Macromolecules, Vol.30, No.13, 3739-3746, 1997
Lamellar Diblock Copolymer Grain-Boundary Morphology .3. Helicoid Section Twist Boundary Energy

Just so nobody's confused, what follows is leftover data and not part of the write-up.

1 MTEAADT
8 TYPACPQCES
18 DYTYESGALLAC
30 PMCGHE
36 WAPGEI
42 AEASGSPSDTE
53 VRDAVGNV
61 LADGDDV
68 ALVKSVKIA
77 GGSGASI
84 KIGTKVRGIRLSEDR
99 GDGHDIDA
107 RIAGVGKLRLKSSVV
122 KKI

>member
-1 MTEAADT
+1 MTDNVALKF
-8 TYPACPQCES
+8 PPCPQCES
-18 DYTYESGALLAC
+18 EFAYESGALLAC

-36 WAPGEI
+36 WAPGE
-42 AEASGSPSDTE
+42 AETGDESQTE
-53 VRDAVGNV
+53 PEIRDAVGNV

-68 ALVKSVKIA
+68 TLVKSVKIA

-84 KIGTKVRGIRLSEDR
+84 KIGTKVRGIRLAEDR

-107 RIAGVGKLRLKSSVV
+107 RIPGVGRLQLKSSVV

The helicoid section morphology allows a diblock copolymer lamellar phase to maintain microphase separation across a twist grain boundary. The interface between the two microphases in the grain boundary region approximates a stack of sections of the helicoid minimal surface. Grain boundary energies were calculated for the helicoid section morphology both as a function of diblock chain characteristics and as a function of grain boundary twist angle. The basic approach to grain boundary energy calculation is to formulate a general expression for local free energy density as a function both of chain characteristics and of the local curvature of the interface. The local energy density is then integrated over the mathematical model for the Scherk grain boundary. Two general methods of calculation were used, and the results where then compared. First, a self-consistent field model was formulated in which average energies per chain were calculated for all the possible interfacial curvature environments encountered by diblocks in the helicoid section morphology. A second general approach utilized a continuum (Helfrich) model for interfacial deformation in which moduli are used to impose energetic penalties for curvature of the interface in the grain boundary region. The helicoid section grain boundary energies were compared to energies of a competing twist boundary morphology, the Scherk surface, which was analyzed in the preceding paper of this series. It was found that the energies of both the Scherk morphology and the helicoid section increase with increasing twist. The Scherk and helicoid section energies are comparable at low twist angles, less than about 15 degrees. Both morphologies are observed in this twist range. For higher twist angles, where only the Scherk morphology is observed, the helicoid section boundary energy becomes prohibitively high due to a compression of the lamellar layers.